For a carry-on suitcase, wheels are must have. There’s nothing worse then going on long trips and hauling heavy bags that are hard to carry. It’s a small thing that can go a long way. Also, if you want a suitcase that travels internationally and across mass majority of plane types, get a 20-inch bag. TSA regulations will allow a 22-inch bag that expands, but that standard does not fit all planes and is not standard in all countries. Avoid that mess and get the 20-inch bag.

Cutting The Line

If you travel even a few times a year, it’s worth looking into TSA approved methods to short-cut the security lines at the airport. That’s less time waiting around and more time doing the things you need.

TSA Pre-Check + Global Entry

TSA Pre-check is a pre-screen you can sign-up & pay for. You will need to fill out an online application, then go to your local airport for an interview. By doing this, you register yourself as a “known traveler”, and once you are approved, you will gain access to the pre-check security lines at the airport which means you aren’t required to to take off your shoes, remove your laptop, remove liquids from your bag, etc. These lines are generally faster as a result, and usually consist of fellow travelers who know the ropes and are efficient at getting through the line.

If you travel internationally, you might consider Global Entry. Global Entry gives you everything Pre-check does, but also puts you in a faster customs lines coming back into the United States.

Clear Me

Though this service is only available in limited airports, it’s worth mentioning CLEARME. Clear is a 3rd party company that exists in certain airports. As more and more people sign-up for TSA Pre-check, that line will get longer. Clear is an additional fee but sees far less people. You can shortcut right to screening, which is often faster than Pre-Check.

Airline Status

Finally, if you or your someone in your party has airline status, you’ll likely be in one of the first boarding groups. Everyone in your party can board early with you as a traveling companion. Boarding the plane early means less waiting for people to jossle their bags around, and earlier access to the overhead bins, and overall less stress.

Working on the Plane

Time on the plane is concentrated quiet time where I often get a lot of work done. The first thing I do when getting to my seat is get out my laptop, iPad mini and noise canceling headphones. The iPad comes in handy during take-offs and landings, when a laptop is not permitted. Though I could read on my phone, I prefer the iPad with a bit larger screen. The noise-canceling headphones are magic for keeping out the plane noise, and also a universal signal that you’re focused and not up for a chatty seat mate.

Sleeping

I’m not the best sleeper, and over the years I’ve developed a killer system to help me get some much needed shuteye.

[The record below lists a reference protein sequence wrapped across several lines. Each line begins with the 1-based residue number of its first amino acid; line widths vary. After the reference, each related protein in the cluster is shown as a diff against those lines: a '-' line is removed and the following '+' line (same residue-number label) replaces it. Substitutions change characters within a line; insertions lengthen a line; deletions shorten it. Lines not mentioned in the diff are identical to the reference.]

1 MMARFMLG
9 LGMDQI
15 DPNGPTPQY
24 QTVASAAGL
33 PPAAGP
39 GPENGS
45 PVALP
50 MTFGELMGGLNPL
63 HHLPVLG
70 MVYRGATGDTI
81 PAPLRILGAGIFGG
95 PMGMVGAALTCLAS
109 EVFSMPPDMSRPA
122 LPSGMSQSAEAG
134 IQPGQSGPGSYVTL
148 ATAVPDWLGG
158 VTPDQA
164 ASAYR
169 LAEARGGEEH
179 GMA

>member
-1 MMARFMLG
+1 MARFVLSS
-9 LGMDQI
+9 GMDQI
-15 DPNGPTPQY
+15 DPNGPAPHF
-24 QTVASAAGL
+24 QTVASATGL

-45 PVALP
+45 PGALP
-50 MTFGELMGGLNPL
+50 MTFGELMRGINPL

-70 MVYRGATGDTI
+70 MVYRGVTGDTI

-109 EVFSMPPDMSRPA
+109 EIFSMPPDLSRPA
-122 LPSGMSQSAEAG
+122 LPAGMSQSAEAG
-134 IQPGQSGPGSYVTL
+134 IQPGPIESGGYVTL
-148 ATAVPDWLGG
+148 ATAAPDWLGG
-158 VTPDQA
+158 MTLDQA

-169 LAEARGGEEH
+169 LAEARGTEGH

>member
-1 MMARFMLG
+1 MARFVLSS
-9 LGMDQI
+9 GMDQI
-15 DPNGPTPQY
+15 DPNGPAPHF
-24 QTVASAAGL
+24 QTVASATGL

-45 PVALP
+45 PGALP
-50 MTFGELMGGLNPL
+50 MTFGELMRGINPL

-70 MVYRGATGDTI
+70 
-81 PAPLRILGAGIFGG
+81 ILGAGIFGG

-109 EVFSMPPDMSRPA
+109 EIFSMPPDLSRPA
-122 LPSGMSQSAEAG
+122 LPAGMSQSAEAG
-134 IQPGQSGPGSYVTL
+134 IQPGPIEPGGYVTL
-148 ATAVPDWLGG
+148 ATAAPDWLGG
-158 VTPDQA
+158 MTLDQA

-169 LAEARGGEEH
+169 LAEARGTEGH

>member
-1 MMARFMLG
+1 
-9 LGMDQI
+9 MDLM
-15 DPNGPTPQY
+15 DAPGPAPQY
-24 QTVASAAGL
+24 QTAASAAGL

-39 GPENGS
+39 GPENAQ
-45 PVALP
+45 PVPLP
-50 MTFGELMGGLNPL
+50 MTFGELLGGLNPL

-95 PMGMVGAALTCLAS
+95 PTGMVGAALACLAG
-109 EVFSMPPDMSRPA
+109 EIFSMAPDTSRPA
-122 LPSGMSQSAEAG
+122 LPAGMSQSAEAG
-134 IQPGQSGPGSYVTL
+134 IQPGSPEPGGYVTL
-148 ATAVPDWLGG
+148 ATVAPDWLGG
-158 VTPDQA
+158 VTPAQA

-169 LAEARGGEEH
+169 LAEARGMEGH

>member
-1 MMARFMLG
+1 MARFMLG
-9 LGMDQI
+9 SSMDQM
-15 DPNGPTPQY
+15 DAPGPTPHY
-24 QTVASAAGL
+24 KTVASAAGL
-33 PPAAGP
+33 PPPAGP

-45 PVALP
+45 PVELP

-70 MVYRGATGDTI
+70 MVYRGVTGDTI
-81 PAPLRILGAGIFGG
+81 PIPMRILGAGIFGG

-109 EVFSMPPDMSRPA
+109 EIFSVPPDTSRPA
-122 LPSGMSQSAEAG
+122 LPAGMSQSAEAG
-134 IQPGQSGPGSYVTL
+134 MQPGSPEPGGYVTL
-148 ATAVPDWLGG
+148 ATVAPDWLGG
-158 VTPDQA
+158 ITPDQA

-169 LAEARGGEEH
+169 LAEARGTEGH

1. Eye masks. If you travel business class, these are often free in your seat pocket or you can purchase one on the internet for under $10.
  2. Ear plugs. You can get these at any hardware store, many grocery stores, and of course the internet.
  3. The cherry on top: noise canceling headphones on top of everything…. you can thank me later. 😉

Travel Hacking

In the video I talk about a few short-cuts I like to do on the plane such as snacks, or how to select the best seats… But there’s a whole game to travel that can get you free flights, access to the lounges, upgrades, and more. If you like the kind of stuff I’ve mentioned here, then you’ll definitely want to check out my pal Chris Guillebeau’s class on Becoming a Travel Hacker. He covers some ways you can gain upgrades by demystifying the airline miles & point systems.-vI’ve flown MILLIONS of air miles (literally), but you don’t have to take it from me. In fact, ask anyone who has a lot of miles under their belt about travel tips, and you’ll start learning that are a TON of little secrets that can significantly improve your experience getting from point A to point B on planes, trains, and automobiles. Some of you onSnapchat have asked my tips for travel and I thought I’d consolidate my best stuff in this latest episode of#chasejarvisRAW.

Now, if you’re looking for how to pack photo gear … this isn’t that video exactly. YES we discuss it a bit, but you can find my posts here, here, and here. Some of these vids are a little dated, but the general principles are still the same, and if you’re photo travel game isn’t bulletproof, you’ll want to watch those as well. BUT… this episode of cjRAW, I talk about 5 ways to get the most out of your flying time regardless of if you’re traveling for photo trips, pleasure, work, meetings…whatever. This is the topline need-to-know stuff to make the most out of any journey.

Luggage

I travel with two key pieces of luggage: a backpack and a roll-aboard suitcase. These two pieces are critical to keep all the important stuff on me.